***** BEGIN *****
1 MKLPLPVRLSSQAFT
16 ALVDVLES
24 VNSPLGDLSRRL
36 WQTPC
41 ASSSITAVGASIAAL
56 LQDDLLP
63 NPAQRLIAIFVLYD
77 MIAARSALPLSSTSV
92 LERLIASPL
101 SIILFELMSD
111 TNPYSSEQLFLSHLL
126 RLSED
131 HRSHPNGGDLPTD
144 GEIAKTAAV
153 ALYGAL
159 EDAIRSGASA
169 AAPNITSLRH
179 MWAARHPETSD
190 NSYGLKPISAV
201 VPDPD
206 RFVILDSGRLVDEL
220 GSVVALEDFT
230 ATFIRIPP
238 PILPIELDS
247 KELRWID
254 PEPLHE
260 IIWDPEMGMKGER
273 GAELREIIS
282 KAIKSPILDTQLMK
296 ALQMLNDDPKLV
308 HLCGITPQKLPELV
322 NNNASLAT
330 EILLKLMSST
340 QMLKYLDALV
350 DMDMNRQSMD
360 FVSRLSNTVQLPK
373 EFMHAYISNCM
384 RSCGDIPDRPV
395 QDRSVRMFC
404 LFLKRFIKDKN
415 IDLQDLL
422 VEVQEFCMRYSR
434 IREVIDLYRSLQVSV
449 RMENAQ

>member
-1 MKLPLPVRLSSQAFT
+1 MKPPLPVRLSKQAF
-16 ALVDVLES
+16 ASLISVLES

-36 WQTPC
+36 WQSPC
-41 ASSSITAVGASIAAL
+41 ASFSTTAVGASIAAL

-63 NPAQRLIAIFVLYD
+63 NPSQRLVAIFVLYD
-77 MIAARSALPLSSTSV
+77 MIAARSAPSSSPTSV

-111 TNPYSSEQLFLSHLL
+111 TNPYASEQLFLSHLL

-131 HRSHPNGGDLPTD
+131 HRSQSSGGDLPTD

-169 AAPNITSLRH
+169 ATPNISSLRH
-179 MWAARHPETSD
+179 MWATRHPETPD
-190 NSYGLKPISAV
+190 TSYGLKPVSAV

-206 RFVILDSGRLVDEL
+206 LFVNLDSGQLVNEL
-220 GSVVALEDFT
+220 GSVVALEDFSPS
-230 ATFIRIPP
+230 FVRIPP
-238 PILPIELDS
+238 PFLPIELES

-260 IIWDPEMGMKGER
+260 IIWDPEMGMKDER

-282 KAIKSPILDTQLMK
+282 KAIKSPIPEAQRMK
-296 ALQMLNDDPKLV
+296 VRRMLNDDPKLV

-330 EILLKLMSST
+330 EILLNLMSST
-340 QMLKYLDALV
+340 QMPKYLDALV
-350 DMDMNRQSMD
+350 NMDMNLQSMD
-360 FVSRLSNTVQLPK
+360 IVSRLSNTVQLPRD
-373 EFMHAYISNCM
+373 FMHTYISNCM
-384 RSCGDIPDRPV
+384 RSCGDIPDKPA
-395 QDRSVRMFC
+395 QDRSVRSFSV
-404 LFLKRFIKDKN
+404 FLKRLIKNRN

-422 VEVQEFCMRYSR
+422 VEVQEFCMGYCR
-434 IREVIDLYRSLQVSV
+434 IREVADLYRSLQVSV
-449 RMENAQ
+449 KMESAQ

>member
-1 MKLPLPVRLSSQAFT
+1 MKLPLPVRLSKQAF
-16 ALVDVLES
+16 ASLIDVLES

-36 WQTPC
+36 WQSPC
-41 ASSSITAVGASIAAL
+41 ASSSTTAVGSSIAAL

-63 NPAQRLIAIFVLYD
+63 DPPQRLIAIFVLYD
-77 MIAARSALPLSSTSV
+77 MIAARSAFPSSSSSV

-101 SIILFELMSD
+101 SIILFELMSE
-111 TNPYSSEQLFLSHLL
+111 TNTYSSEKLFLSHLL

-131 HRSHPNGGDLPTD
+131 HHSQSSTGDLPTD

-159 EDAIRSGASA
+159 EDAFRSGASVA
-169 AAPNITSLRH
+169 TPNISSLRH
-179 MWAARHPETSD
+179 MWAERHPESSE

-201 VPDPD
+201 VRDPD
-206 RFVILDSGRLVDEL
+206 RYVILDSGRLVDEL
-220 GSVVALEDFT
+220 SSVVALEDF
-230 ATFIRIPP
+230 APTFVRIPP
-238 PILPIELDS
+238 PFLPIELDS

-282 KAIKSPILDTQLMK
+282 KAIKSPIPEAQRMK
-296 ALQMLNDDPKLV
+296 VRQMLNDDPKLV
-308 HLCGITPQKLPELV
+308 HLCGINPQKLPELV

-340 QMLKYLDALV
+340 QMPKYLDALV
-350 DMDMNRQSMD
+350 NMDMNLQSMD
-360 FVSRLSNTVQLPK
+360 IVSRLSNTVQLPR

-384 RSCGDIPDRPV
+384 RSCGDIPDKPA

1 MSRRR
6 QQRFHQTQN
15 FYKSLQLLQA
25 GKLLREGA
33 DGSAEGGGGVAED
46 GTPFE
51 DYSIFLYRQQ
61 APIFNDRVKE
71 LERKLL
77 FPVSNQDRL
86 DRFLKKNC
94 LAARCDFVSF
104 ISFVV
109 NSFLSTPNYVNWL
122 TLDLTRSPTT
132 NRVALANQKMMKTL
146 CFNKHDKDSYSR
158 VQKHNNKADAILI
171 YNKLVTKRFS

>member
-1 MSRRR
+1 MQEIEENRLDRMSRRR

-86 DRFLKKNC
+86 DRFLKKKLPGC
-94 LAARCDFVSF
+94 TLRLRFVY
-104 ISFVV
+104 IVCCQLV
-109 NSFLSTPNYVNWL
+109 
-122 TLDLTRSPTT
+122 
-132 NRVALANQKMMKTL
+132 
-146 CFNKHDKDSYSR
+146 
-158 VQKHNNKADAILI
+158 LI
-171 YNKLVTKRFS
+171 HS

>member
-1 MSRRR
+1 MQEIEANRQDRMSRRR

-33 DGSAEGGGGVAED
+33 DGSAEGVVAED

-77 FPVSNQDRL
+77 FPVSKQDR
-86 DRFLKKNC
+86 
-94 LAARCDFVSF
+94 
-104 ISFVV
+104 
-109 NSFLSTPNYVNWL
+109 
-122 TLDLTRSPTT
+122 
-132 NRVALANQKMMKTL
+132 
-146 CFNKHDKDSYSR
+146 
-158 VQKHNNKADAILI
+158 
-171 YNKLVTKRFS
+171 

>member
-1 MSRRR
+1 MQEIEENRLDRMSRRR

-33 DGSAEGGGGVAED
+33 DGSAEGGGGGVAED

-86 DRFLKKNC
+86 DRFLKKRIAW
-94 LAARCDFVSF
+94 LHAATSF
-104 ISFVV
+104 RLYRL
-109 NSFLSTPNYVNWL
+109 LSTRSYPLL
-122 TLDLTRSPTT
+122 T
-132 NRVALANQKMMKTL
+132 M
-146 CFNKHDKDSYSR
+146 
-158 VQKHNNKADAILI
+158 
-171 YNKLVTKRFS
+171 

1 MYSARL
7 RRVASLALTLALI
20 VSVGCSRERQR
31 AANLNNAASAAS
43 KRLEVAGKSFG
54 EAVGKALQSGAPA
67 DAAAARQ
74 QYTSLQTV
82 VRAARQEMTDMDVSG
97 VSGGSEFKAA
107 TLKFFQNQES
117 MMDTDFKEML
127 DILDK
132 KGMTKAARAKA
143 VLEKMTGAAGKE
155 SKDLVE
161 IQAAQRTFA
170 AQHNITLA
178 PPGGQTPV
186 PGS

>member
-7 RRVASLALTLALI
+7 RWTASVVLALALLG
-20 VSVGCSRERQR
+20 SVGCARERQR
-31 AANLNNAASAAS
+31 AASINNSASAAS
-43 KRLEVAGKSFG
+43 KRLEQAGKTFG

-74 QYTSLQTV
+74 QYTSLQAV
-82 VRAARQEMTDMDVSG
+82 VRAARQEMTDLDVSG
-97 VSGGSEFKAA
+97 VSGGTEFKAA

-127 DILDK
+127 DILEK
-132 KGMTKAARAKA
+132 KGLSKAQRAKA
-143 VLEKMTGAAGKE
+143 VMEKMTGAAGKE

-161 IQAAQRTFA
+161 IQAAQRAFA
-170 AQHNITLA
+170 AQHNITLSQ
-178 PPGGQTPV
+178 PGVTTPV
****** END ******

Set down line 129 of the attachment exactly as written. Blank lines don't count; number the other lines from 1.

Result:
-201 VPDPD